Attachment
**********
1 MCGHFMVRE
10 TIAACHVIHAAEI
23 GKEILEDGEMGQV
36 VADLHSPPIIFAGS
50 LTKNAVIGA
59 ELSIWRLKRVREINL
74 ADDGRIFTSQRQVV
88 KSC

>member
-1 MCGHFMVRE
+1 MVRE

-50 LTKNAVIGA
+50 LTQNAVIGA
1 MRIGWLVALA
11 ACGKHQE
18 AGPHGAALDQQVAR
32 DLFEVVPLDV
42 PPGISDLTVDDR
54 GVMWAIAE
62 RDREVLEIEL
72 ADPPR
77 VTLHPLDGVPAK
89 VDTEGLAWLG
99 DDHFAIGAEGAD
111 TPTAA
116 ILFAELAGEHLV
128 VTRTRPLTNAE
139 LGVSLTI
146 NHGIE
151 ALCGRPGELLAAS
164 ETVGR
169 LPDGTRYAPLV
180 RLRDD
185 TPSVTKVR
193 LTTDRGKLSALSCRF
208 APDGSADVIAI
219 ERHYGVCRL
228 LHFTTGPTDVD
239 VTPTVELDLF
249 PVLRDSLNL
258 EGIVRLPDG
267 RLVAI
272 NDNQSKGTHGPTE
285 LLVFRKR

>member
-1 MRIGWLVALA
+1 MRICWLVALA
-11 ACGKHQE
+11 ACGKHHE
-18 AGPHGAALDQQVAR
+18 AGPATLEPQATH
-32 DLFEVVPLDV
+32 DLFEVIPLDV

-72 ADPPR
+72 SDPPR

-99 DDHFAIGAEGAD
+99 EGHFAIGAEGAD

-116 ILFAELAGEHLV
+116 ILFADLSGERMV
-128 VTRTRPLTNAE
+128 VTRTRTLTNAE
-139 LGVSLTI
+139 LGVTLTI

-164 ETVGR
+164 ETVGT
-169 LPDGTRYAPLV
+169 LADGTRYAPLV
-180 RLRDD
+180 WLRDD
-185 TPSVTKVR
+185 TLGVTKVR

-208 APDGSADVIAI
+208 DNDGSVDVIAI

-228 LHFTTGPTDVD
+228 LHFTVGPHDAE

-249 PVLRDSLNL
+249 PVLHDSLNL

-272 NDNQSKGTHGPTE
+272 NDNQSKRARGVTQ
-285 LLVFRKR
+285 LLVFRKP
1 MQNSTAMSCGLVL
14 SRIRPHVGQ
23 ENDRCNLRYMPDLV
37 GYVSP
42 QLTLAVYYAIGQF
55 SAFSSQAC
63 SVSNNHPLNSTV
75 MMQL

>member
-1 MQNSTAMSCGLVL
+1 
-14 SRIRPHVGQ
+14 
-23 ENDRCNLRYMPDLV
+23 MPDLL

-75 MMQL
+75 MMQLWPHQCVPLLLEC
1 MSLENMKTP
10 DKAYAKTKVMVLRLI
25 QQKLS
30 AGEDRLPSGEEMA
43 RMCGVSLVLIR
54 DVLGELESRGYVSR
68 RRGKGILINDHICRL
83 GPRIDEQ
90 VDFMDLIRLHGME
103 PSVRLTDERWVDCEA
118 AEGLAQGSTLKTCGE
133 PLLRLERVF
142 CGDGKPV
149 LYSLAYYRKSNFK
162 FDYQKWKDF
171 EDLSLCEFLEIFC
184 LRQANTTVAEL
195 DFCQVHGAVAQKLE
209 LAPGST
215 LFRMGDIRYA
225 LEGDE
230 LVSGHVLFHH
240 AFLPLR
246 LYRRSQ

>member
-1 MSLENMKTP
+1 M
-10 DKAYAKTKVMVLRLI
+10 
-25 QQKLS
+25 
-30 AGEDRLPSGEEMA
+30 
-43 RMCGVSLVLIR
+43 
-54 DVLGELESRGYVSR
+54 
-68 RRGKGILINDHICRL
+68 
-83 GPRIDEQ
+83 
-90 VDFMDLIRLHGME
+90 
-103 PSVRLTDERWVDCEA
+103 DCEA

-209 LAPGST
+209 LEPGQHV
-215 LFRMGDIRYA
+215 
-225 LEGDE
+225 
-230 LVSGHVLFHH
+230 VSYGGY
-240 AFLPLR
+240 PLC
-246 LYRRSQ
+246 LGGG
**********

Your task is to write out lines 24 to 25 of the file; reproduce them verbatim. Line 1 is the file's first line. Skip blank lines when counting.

99 DDHFAIGAEGAD
111 TPTAA